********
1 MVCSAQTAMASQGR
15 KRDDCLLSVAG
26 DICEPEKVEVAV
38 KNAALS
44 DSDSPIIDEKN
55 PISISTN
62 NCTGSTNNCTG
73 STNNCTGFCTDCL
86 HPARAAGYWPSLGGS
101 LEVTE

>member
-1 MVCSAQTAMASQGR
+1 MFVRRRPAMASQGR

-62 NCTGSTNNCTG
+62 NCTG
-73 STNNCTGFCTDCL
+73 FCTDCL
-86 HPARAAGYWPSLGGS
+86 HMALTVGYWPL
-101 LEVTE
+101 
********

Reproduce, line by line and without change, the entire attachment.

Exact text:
1 MVCSAQTAMASQGR
15 KRDDCLLSVAG
26 DICEPEKVEVAV
38 KNAALS
44 DSDSPIIDEKN
55 PISISTN
62 NCTGSTNNCTG
73 STNNCTGFCTDCL
86 HPARAAGYWPSLGGS
101 LEVTE

>member
-1 MVCSAQTAMASQGR
+1 MFVRRRPAMASQGR

-62 NCTGSTNNCTG
+62 NCTG
-73 STNNCTGFCTDCL
+73 FCTDCL
-86 HPARAAGYWPSLGGS
+86 HMALTVGYWPL
-101 LEVTE
+101 